My notes on Clash of the Titans.Strangely, this actually is a remake of Clash of the Titans (1981). Strangely, because few at the time thought much of the original – a final work from the team of producer Charles H. Schneer and animator Ray Harryhausen, which tried to compete with the Lucas-Spielberg-type films that were supplanting the likes of Jason and the Argonauts at the box office (witness the horrible R2D2-like mechanical owl) and came across as a rehash of past glories. Given that the story is eternally valid, it would have seemed simpler to come up with a fresh take on Perseus and Medusa – as Percy Jackson and the Lighting Thief did a few months ago – rather than rework a hash of a script which tipped giant scorpions and the Norse Kraken into Greek mythology for no real purpose. Even the title, which 1982 critics felt made it all sound like a Steve Reeves movie, hasn’t got enough resonance to be worth sticking on a film which features clashes a-plenty but barely acknowledges the Titans. That said, this effects-driven spectacle from Louis Leterrier (Transporter 2, The Incredible Hulk) is entertaining enough as schlock and offers an impressive parade of monsters: giant scorpions that spring from the spilled blood of Calibos (Jason Flemyng), flapping evil bat demons that coalesce into a hunchbacked Hades (Ralph Fiennes), a snake-bodied supermodel-look Medusa, mummy-faced djinni with glowing blue exploding hearts (one – in a slightly dodgy bit – becomes a suicide bomber), and a truly vast last-reel Kraken. Plus the three witches who share an eye and Pegasus. The owl gets a look-in, and is dismissed with a funny line.
Sam Worthington, who is becoming a fixture in big fantasy films without really developing much of a character, is a muscular Perseus, with demigod superpowers that go against his training as a fisherman with Ma and Pa Kent-like foster parents who get creamed quickly after imparting humane values (Pete Postlethwaite, Elizabeth McGovern – twenty-five years ago, you’d never have seen them coming as a screen couple) who resists the godly gadgets (super-sword, flying horse) pushed on him by deadbeat Dad Zeus (Liam Neeson). Andromeda (Alexa Davalos), a socially conscious princess, is a plot token, which means that Gemma Arterton gets to be the leading lady as Io, an immortal who weirdly gets to fulfill the plot function of the bloody clockwork owl (and Burgess Meredith) by giving Perseus helpful information as he traipses from one set-piece to the next. Like many a Harryhausen hero, Perseus has a gang of loyal followers – Mads Mikkelsen, Liam Cunningham, Hans Matheson – who get good set-up scenes, but tend to be killed off out of hand so the hero can be all the more heroic facing up to perils. The squabbles of the Gods are less impressive than the ones in Percy Jackson, and a few of the divinities (Danny Huston) must have DVD extra scenes coming since they have nothing to do in this version of the film. It may be that the best thing about it is the full-on orchestral score by Ramin Djawadi, that fills in all the matinee excitement, wonder and romance the film might otherwise be too busy to include. It’s often said that it makes more sense to remake bad or mediocre films than good ones, because there’s room for improvement – the original Clash has great leads (Harry Hamlin manages to be manly and girly in a proper Greek way which is beyond what Worthington can do, and I’d still willingly see an entire city destroyed than let Judi Bowker get eaten by a monster) and one wonderful scene (the Medusa encounter) but is otherwise makeshift (it even, unthinkably, has some duff effects), and this is generally a better-paced, more entertaining popcorn picture. It’s no deeper, of course – but it doesn’t really want to be.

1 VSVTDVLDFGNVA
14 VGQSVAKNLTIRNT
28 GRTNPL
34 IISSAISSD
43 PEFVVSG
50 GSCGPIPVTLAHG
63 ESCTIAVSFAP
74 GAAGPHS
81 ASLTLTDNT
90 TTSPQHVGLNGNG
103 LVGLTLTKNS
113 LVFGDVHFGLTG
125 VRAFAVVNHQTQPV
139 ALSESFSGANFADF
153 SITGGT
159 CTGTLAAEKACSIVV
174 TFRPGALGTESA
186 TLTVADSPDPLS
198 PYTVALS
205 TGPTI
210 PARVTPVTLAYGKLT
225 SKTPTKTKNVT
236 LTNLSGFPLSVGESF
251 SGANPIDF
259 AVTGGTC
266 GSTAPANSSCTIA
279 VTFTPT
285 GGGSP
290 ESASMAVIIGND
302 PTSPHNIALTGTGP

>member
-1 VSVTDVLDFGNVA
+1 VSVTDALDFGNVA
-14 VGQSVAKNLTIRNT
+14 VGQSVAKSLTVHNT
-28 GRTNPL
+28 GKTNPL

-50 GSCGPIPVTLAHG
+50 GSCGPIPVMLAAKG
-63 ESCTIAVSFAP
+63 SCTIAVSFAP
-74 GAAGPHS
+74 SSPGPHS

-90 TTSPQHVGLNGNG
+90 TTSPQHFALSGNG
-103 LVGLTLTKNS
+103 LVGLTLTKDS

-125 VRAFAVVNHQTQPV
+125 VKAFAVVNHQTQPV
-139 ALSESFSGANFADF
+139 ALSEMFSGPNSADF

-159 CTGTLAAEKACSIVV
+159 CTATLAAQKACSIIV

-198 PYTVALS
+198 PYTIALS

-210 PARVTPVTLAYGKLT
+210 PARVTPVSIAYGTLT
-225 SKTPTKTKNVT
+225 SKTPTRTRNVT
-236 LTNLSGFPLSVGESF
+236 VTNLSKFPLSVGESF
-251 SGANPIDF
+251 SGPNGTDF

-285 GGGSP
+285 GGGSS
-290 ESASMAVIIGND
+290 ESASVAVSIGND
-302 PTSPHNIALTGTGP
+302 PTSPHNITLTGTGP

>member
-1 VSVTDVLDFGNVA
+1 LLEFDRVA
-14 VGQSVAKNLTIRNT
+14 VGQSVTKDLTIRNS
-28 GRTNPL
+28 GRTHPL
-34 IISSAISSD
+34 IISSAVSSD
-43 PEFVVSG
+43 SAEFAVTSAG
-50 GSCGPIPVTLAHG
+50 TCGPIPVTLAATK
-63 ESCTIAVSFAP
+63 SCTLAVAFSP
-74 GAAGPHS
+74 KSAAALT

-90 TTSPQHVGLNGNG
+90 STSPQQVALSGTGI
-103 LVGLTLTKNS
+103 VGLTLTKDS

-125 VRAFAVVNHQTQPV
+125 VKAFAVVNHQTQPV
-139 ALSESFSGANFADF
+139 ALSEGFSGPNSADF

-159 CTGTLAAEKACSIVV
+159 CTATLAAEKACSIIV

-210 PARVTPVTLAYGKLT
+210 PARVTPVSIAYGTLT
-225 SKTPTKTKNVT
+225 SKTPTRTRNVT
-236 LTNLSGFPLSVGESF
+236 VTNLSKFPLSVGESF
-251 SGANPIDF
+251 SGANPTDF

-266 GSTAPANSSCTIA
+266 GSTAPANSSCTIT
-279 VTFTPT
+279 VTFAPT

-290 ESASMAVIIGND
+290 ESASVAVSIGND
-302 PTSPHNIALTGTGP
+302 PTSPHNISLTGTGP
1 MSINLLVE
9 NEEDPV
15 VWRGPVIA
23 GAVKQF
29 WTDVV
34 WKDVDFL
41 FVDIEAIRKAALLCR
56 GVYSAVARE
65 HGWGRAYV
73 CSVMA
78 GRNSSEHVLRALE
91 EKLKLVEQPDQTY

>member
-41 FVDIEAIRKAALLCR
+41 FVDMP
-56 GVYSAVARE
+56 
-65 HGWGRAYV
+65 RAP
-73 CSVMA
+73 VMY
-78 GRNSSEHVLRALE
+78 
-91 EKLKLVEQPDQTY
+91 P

Tom James But for a child of the eighties (Im 45 now)the original was fantastic boys own adventure and like others we still remember it fondly warts and all. Th new one although entertaining is like a copy of an mildly entertaining book that will be discarded and forgotten once read.The score to the new movie is mediocre from the Hans Zimmer production stable compared to the original heroic one by Lawrence Rosenthal…..very poor. Agree about the bloody owl though….was an annoying add on but it did have its heroic moment….